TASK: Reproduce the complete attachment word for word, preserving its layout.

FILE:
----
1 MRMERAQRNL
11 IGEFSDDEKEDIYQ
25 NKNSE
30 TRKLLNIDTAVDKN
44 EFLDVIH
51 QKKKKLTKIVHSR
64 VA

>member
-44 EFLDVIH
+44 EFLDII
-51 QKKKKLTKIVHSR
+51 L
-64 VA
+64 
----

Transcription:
1 MRMERAQRNL
11 IGEFSDDEKEDIYQ
25 NKNSE
30 TRKLLNIDTAVDKN
44 EFLDVIH
51 QKKKKLTKIVHSR
64 VA

>member
-44 EFLDVIH
+44 EFLDII
-51 QKKKKLTKIVHSR
+51 L
-64 VA
+64 